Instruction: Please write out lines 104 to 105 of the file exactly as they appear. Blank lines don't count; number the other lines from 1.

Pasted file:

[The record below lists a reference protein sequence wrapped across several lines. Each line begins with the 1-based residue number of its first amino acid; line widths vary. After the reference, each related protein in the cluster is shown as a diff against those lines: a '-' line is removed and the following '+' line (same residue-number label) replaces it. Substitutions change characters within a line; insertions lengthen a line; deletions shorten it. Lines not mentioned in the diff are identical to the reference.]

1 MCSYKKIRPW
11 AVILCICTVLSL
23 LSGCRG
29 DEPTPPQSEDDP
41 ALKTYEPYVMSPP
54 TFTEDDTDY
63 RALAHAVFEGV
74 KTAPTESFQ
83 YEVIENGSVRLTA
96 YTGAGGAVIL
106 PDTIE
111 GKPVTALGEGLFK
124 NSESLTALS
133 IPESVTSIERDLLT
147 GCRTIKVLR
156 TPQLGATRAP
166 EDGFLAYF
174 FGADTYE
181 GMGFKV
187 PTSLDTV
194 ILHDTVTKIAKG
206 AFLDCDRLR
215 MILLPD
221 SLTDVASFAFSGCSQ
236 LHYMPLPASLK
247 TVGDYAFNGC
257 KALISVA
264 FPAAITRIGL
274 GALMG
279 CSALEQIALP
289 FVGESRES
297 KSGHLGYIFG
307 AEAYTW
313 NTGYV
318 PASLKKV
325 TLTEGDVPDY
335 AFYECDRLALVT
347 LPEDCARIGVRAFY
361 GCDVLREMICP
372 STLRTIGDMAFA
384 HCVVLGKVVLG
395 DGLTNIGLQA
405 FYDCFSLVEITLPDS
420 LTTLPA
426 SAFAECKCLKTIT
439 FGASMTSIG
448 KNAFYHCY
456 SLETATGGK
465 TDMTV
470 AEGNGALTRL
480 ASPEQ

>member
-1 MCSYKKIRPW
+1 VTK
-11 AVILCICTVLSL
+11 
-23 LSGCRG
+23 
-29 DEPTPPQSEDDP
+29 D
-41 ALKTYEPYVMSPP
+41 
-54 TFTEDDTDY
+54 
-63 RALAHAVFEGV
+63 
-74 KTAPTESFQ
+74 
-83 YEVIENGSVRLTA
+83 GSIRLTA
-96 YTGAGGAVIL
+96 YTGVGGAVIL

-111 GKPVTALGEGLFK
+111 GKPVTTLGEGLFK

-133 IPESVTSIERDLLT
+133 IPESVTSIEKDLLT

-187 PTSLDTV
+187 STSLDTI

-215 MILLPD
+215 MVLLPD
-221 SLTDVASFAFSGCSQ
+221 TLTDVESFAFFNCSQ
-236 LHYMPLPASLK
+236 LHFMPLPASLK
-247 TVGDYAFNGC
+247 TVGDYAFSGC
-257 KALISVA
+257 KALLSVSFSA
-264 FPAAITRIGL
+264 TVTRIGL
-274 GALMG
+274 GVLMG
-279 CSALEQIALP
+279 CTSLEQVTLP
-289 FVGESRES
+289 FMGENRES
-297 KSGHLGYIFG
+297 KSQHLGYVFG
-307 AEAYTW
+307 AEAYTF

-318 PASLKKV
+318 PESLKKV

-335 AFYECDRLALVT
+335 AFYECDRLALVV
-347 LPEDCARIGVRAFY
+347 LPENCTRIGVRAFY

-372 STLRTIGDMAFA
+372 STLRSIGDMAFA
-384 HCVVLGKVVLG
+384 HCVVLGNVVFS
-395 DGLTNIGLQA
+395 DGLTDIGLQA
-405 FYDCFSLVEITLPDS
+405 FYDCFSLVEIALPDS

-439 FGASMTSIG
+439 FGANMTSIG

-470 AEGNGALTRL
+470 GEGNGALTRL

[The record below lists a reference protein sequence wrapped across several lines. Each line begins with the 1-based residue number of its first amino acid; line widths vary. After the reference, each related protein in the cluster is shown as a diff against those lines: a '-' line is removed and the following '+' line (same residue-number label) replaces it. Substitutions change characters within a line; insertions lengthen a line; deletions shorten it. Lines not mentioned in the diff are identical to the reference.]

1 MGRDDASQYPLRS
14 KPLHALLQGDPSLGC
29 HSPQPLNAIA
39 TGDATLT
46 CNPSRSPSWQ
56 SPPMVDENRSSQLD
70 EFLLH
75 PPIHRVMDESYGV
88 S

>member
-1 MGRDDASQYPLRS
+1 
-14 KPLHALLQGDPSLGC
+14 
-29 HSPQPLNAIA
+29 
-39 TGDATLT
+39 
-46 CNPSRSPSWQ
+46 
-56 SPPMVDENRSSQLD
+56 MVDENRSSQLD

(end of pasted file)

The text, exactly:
-335 AFYECDRLALVT
+335 AFYECDRLALVV